The Waikato Kai Challenge

from hunger to food security

The Kai Challenge describes the work towards the Waikato Wellbeing Project’s target that

“Our children can thrive because none are hungry at school or cold at home. They can afford to participate in social, artistic, cultural and sporting activities.”

The goal is that, by 2030, fewer than 1% of children in the Waikato will live below the poverty line.

The need for food crisis response operations grew rapidly during the early days of the pandemic. Rather than abating as the threat of disease wanes, the demand for services provided by these operations have instead steadily grown. In this new, post-acute phase of the pandemic, local and national discourse is now focused on moving away from crisis response and into a systems discussion. The conversation needs to be about food security – “having easy access to enough healthy food every day.

Next steps for the kai challenge:

  1. Develop a picture of the systems currently in use around the region to support our conversations about the future.

  2. Engage our imaginations and describe the food futures we want.

  3. Encourage the conditions for new food systems that reflect our aspirations – we need lots of courageous, adventurous innovators to bridge the gap between where we are and where we want to be.

For the WWP Kai Challenge, this means involving people from a wider spectrum of the food network from production, through distribution, to consumption.

If you want to be involved in this work, get in touch!

Hunger and Poverty (SDGs 1,2)

An update by Dr Amber Hammill, Kai Challenge Activator The WWP identified SDGs 1 and 2 as major priorities at the commencement of our implementation phase in 2021. Across 2023 we have engaged withRead more

Kia Ora and Welcome Dr Rebekah Graham

In August we were excited to welcome Dr Rebekah Graham to our Kaitiaki Advisory Board. Rebekah has a passion for community wellbeing and expertise in various interconnected areas, namely foodRead more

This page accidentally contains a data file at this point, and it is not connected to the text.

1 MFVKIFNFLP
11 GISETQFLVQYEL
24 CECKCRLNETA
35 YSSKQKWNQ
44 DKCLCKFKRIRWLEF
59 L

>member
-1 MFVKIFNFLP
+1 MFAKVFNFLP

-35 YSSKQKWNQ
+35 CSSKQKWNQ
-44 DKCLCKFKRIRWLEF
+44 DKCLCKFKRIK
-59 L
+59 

Waikato Kai Challenge

Thanks to the many people who took the time to share their work with me over the Winter, the Kai Challenge comes into the Spring with a path forward into the next phase of the work. The big message fRead more

Poutoko: Impact Project Update - Waikato Kai Challenge

An Update from Kai Challenge Project Activator: Amber HammillRead more

Welcome Amber Hammill

We’re extremely delighted to announce the appointment of Amber Hammill as Project Lead for the Waikato Kai Challenge. Amber, an Australian who moved to New Zealand from Europe in the late 2010s,Read more

Poutoko: Impact Project Update - Waikato Kai Challenge

As reported previously, we held a kai workshop with 28 stakeholders with an interest in the Waikato food system early this year. We were interested in how the Waikato kai system works and what needs Read more

The Waikato Kai Challenge Project Activator 

12 month role | 20-25 hrs per week Flexible Work Options Available Are you an experienced Project Manager looking for a role where you can use your creative thinking and strong people skillsRead more

The Waikato Kai Challenge | He wero whai hua

The WWP has an ambitious goal of reducing child poverty in the Waikato region to less than 1% and eliminating child hunger by 2030 and a vision that “Our children can thrive because none are hungryRead more

Waikato Kai Challenge | He wero whai hua

The Waikato Kai Challenge is our initiative to understand how we might end hunger in the Waikato using our operating model, adapted and led by our manu taki.  The WWP has a target of reducing theRead more

The Waikato Kai Challenge - How might we end Hunger in the Waikato?

Our Manu Taki for SDG 1 and 2 Anna Casey-Cox, Norm Hill, Ioana Manu, Cilla Abbott and Rob Hoy are active in many aspects of achieving no poverty and zero hunger. They are actively engaged in servicRead more
Get involved with the Waikato Rangatahi Opportunity

in the Waikato Kai Challenge

Our children can thrive because none are hungry at school or cold at home. They can afford to participate in social, artistic, cultural and sporting activities.

None of our children are hungry
*this is the before-housing cost relative poverty measure, it is 1 in 4 once housing costs are accounted for